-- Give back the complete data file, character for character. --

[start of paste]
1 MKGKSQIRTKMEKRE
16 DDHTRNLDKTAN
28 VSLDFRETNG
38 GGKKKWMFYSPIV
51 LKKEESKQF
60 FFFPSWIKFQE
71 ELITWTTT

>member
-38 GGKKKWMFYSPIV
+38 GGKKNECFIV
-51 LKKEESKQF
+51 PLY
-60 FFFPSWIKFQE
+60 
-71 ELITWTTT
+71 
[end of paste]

1 MKGKSQIRTKMEKRE
16 DDHTRNLDKTAN
28 VSLDFRETNG
38 GGKKKWMFYSPIV
51 LKKEESKQF
60 FFFPSWIKFQE
71 ELITWTTT

>member
-38 GGKKKWMFYSPIV
+38 GGKKNECFIV
-51 LKKEESKQF
+51 PLY
-60 FFFPSWIKFQE
+60 
-71 ELITWTTT
+71 